Wireshark, which was previously known as Ethereal, has been around for 20 years. If not the best, it is certainly the most popular network sniffing tool. Whenever a need for packet analysis arises, this is often the go-to tool of most administrators. However, as good as Wireshark can be, there are many alternatives available out there. Some of you may be wondering what’s wrong with Wireshark that would justify replacing it. To be totally honest, there’s absolutely nothing wrong with Wireshark and if you’re already a happy user, I see no reason why you’d need to change. On the other hand, if you’re new to the scene, it might be a good idea to look at what’s available before choosing a solution. To help you, we’ve assembled this list of some of the best Wireshark alternatives.
We’ll begin our exploration by having a look at Wireshark. After all, if we want to suggest alternatives, we might as well get to know the product at least a little. We’ll then briefly discuss what packet sniffers—or network analyzers, as they are often called—are. Since packet sniffers can be relatively complex, we’ll then spend some time discussing how to use them. This is by no means a complete tutorial but it should give you enough background information to better appreciate the upcoming product reviews. Talking about product reviews, this is what we’ll have next. We’ve identified several products of widely different types which could be a good alternative to Wireshark and we’ll introduce the best features of each.
Before Wireshark, the market had essentially one packet sniffer which was aptly called Sniffer. It was an excellent product that suffered from one major drawback, its price. Back in the late 90’s the product was about $1500 which was more than many could afford. This prompted the development of Ethereal as a free and open-source packet sniffer by a UMKC graduate named Gerald Combs who is still the primary maintainer of Wireshark twenty years later. Talk about serious commitment.
Today, Wireshark has become THE reference in packet sniffers. It is the de-facto standard and most other tools tend to emulate it. Wireshark essentially does two things. First, it captures all traffic it sees on its interface. But it doesn’t stop there, the product also has quite powerful analysis capabilities. The tool’s analysis capabilities are so good that it’s not uncommon for users to use other tools for packet capture and do the analysis using Wireshark. This is such a common way of using Wireshark that, upon startup, you’re prompted to either open an existing capture file or start capturing traffic. Another strength of Wireshark is all the filters it incorporates which allow you to zero in on precisely the data you’re interested in.
About Network Analysis Tools
Although the matter has been open for debate for a while, for the sake of this article, we’ll assume that the terms “packet sniffer” and “network analyzer” are one and the same. Some will argue that they are two different concepts and, although they may be right, we’ll look at them together, if only for the sake of simplicity. After all, even though they may operate differently—but do they really?—they serve a similar purpose.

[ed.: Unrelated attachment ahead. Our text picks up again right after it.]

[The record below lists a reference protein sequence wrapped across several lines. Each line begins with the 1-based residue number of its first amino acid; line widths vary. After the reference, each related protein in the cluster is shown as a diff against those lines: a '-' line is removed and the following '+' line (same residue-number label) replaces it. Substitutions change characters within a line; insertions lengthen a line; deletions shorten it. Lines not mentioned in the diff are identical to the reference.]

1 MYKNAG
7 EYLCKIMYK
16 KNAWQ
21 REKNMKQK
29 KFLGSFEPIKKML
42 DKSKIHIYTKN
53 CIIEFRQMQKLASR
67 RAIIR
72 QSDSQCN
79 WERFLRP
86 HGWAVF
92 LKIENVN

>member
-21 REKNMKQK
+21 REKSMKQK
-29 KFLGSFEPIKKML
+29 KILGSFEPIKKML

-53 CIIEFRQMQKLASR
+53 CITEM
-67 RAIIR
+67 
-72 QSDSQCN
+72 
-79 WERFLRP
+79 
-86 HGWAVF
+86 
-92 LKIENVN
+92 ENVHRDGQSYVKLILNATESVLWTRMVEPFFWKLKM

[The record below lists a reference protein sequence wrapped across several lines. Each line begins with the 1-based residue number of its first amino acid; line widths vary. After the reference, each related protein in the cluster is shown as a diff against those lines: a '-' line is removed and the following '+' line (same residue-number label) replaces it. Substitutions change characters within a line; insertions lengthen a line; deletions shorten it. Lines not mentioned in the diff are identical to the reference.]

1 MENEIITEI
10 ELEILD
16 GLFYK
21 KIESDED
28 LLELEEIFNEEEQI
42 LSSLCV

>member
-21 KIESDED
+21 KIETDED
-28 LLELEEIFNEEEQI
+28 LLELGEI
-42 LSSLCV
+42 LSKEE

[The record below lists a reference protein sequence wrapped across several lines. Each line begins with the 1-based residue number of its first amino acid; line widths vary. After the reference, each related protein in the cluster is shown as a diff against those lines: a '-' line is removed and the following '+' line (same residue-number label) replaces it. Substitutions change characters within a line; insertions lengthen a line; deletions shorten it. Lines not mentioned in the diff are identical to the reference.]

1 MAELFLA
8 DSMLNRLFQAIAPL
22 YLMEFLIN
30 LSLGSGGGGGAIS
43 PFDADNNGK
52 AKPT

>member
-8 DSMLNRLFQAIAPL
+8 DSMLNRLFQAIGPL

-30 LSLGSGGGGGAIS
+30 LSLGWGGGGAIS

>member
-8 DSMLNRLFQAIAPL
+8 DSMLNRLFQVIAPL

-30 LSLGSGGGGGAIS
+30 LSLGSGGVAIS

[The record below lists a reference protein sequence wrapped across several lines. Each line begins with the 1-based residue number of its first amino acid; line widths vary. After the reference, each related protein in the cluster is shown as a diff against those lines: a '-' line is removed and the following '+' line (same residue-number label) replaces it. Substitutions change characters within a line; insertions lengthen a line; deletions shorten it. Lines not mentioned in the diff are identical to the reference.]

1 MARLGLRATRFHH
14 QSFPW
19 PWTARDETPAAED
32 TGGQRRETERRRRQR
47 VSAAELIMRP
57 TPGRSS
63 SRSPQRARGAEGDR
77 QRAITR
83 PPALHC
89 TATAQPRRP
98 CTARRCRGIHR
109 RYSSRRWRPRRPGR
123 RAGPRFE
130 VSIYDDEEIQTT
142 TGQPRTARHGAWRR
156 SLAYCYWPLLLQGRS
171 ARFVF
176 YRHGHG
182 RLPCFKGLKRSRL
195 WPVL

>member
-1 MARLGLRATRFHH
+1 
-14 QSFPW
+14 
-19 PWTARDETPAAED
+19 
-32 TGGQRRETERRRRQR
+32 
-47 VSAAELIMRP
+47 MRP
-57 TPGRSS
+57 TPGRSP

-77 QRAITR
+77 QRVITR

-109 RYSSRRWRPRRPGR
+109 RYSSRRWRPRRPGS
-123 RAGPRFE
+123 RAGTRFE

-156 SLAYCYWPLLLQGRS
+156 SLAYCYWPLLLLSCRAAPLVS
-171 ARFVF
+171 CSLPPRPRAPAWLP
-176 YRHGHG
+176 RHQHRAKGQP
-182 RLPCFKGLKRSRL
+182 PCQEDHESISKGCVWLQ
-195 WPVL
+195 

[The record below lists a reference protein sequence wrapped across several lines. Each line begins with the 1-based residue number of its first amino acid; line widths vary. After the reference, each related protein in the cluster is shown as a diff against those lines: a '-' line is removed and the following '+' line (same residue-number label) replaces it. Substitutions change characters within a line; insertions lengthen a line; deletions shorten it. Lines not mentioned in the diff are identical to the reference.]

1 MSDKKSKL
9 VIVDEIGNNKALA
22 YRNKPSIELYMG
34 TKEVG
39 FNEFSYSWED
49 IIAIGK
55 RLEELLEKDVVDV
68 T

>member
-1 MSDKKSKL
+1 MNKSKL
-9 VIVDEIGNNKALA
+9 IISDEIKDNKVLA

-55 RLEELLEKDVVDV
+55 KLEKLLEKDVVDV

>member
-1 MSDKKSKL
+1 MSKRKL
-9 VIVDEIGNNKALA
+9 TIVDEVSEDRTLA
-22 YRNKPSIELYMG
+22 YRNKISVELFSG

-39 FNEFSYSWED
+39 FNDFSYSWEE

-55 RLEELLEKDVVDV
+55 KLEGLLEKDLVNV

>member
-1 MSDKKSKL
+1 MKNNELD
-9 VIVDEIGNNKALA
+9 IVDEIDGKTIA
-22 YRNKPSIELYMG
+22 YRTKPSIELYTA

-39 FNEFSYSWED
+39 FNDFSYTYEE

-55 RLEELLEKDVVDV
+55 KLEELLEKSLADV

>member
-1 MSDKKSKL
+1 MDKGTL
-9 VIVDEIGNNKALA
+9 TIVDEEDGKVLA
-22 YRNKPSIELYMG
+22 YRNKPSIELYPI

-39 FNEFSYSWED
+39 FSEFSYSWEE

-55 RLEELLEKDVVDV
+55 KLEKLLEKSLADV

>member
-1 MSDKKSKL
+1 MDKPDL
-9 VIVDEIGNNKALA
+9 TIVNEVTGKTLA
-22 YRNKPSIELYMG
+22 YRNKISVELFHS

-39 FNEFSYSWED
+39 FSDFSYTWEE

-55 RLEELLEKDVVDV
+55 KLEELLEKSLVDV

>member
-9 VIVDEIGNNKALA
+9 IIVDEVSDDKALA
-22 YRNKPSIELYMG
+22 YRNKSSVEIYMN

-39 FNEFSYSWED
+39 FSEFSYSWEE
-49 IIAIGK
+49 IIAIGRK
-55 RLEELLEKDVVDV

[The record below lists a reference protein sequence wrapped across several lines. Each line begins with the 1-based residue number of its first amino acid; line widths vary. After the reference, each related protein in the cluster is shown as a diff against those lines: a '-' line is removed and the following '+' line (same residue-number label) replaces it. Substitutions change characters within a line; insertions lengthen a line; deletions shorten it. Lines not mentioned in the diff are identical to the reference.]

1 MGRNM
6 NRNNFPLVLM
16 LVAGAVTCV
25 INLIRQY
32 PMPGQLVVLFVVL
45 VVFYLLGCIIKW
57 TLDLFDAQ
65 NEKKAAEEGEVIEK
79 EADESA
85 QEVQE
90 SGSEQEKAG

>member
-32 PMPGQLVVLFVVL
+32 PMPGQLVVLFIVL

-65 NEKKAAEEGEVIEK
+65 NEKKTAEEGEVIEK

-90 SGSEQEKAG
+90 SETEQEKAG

Packet Sniffers essentially do three things. First, they capture all data packets as they enter or exit a network interface. Secondly, they optionally apply filters to ignore some of the packets and save others to disk. They then perform some form of analysis of the captured data. It is in that last function that most of the differences between products are.
Most packet sniffers rely on an external module for the actual capture of the data packets. The most common are libpcap on Unix/Linux systems and Winpcap on Windows. You typically won’t have to install these tools, though, as they are usually installed by the packet sniffer’s installers.
Another important thing to know is that as good and useful as they are, Packet Sniffers won’t do everything for you. They are just tools. You can think of them as a hammer which simply won’t drive a nail by itself. You need to make sure you learn how to best use each tool. The packet sniffer will let you analyze the traffic it captures but it is up to you ensure it captures the right data and to use it to your advantage. There have been whole books written on using packet capture tools. I once took a three-day course on the subject.
Using a Packet Sniffer
As we’ve just stated, a packet sniffer will capture and analyze traffic. Therefore, if you’re trying to troubleshoot a specific issue—a typical use for such a tool, the first thing you need to do is make sure that the traffic your capturing is the right traffic. Imagine a case where every single user of a given application are complaining that it is slow. In such a situation, your best bet would probably be to capture traffic at the application server’s network interface since every user seems to be affected. You might then realize that requests arrive at the server normally but that the server takes a long time to send out responses. That would indicate a delay on the server rather than a networking issue.